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Stevie Nicks ‘In Your Dreams’: Fleetwood Mac Singer’s Doc Almost Foiled Due to Vanity

Stevie Nicks

Stevie Nicks

Toward the end of In Your Dreams, Stevie Nicks and Dave Stewart’s documentary about the making of their album of the same name which opened at Toronto’s TIFF Bell Lightbox last night, Stewart muses about the magic that he experienced in that year of writing and recording with the rock ‘n’ roll legend and his hopes that a piece of that comes across in the film.

“I hope it brought you a little closer to Stevie’s heart,” he says in his closing narration.

The film certainly lives up to Stewart’s expectations. The result of the producer and former Eurythmics member’s almost obsessive need to film and document everything in his life, In Your Dreams takes viewers deep into the year-long creative process behind Nicks’s 2011 album — her first solo release in over a decade — and just as deep into the heart of its co-writer and co-director.

With his omnipresent camera essentially becoming part of the gang, Stewart documents almost every detail of what happened from the time that Nicks asked him to produce her new album to the assembly of her band and crew (including superstar producer Glen Ballard and her Fleetwood Mac bandmates Mick Fleetwood and Lindsey Buckingham) to the videos the crew made to accompany each song on the disc.

Obviously comfortable with her creative partner, Nicks opens up about almost everything. Her family, her early music history, her sometimes rocky history with Buckingham, and her current inspirations are all covered. She even waxes poetically on her love of the Twilight films, which were the inspiration for the song “Moonlight (A Vampire’s Dream).”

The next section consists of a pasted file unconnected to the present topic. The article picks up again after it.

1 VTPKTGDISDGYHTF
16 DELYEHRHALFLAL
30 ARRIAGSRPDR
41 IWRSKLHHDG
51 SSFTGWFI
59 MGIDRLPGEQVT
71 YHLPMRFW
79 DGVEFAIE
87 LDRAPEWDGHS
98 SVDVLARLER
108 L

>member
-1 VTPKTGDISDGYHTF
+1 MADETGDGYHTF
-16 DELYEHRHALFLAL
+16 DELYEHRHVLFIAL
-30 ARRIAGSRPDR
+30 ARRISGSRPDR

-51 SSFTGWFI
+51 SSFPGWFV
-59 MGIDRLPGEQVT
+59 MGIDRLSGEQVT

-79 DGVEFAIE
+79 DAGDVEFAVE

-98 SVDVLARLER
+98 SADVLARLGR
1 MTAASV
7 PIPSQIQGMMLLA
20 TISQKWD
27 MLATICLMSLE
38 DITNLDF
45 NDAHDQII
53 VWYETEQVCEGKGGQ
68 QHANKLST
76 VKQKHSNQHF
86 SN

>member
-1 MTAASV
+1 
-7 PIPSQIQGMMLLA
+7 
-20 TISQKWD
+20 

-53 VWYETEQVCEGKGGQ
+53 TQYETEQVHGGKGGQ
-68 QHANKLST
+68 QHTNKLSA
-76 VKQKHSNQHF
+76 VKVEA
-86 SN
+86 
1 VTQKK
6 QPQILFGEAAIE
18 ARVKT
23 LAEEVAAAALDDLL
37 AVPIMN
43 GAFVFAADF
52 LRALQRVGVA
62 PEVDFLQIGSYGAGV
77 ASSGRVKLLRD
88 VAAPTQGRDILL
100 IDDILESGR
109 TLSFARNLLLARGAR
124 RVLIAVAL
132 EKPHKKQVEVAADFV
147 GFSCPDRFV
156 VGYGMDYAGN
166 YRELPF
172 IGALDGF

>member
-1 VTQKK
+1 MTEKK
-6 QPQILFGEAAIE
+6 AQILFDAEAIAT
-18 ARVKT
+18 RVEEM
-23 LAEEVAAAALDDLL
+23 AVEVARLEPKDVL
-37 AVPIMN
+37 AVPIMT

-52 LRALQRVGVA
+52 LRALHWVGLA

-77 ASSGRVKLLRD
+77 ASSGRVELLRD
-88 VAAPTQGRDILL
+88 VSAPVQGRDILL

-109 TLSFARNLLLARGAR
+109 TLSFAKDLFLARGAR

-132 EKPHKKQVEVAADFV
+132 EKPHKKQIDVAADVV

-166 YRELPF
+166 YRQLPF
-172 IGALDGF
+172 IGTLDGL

“I was taken with this movie because what happened to Bella absolutely happened to me,” she says about Bella’s post-Edward heartbreak in New Moon.

The result of this intimate and open atmosphere is a documentary that actually does make you feel like you’re part of the action, as cliched as that phrase may be. And, as it turns out, the film was only really the opening act for people who attended one of the two screenings and Stevie Nicks Q&As last night. In the flesh, the rock star was even more personable and charming.

Clad in one of her trademark flowing outfits, Nicks amiably sauntered on stage after the screening, settled into her seat and started regaling the sold out crowd with a story about the genesis of the In Your Dreams film, and how her own personal insecurities almost destroyed the project before it even began.

Stewart, she explained, original brought up the idea of filming the whole process when he first agreed to produce the album for her. Nicks wasn’t big on the idea, as it stood in the way of all of dreams of recording and home and dressing as a complete slob.

“That means serious hair, makeup and clothes,” she said, in mock horror.

In the end, though, it was Running Down a Dream, the 2007 Tom Petty documentary, that convinced her to give the camera a shot.

“I remember the footage from Tom Petty’s very, very long four-hour documentary, which I personally loved, every minute of it,” she said. “But there was a part on the Traveling Wilburys that was so brilliant and it really showed the five of those guys like they were in the James Gang or something. And we got to see them for a half-hour really be who they were and just looking so handsome and playing this amazing music and then, within minutes, it seemed, two of them died. And if they hadn’t have done that, what a shame that would have been.”

This got her reevaluating her own priorities.

“What a shame it would be if you, Miss Vanity, said no to this because you don’t want to spend a half an hour doing makeup and picking a uniform,” she continued. “What if we come up with something that’s really great and we don’t film it? And then how are you going to feel a year after that? You’re going to go, ‘Wow, now you really can admit to the vanity of women because you lost out on something really brilliant.’ So I said ok.”